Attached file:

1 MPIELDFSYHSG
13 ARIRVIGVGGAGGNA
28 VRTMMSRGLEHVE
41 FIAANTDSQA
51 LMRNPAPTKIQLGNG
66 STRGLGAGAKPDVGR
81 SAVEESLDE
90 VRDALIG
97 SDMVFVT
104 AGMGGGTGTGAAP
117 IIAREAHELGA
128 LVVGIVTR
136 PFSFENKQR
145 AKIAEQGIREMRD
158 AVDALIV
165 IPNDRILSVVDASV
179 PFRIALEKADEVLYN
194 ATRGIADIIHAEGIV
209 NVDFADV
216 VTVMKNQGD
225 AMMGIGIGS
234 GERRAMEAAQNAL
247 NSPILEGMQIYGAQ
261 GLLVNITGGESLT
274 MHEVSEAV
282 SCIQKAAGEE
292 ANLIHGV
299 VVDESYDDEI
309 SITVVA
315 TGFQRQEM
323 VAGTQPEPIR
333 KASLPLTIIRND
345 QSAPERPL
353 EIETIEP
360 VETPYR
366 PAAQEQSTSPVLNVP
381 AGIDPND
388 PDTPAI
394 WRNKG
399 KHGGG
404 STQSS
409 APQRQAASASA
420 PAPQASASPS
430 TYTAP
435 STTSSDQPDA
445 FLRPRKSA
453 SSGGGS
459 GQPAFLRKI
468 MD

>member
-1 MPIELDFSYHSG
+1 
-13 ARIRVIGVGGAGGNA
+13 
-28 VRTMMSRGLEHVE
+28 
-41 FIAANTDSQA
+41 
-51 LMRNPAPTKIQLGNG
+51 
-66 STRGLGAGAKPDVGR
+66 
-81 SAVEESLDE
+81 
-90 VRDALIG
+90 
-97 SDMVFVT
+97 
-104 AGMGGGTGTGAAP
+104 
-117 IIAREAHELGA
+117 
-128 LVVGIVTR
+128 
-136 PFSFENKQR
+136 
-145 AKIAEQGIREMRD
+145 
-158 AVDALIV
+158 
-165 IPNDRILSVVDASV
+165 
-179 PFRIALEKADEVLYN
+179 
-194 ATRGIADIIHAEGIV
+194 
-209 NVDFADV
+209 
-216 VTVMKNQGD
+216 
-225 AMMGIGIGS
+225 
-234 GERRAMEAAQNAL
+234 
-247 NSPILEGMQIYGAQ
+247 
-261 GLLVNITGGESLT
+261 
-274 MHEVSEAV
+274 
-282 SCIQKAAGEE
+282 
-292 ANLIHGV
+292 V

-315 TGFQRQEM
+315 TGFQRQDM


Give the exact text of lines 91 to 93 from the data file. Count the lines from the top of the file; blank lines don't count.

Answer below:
-225 AMMGIGIGS
+225 
-234 GERRAMEAAQNAL